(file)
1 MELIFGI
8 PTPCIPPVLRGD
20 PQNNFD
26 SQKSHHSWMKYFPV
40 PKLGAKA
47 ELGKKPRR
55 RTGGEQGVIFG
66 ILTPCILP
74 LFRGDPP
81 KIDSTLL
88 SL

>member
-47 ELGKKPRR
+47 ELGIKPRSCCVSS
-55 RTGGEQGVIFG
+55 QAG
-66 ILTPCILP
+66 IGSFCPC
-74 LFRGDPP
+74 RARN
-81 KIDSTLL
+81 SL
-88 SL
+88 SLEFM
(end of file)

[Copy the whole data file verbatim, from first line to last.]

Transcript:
1 MELIFGI
8 PTPCIPPVLRGD
20 PQNNFD
26 SQKSHHSWMKYFPV
40 PKLGAKA
47 ELGKKPRR
55 RTGGEQGVIFG
66 ILTPCILP
74 LFRGDPP
81 KIDSTLL
88 SL

>member
-47 ELGKKPRR
+47 ELGIKPRSCCVSS
-55 RTGGEQGVIFG
+55 QAG
-66 ILTPCILP
+66 IGSFCPC
-74 LFRGDPP
+74 RARN
-81 KIDSTLL
+81 SL
-88 SL
+88 SLEFM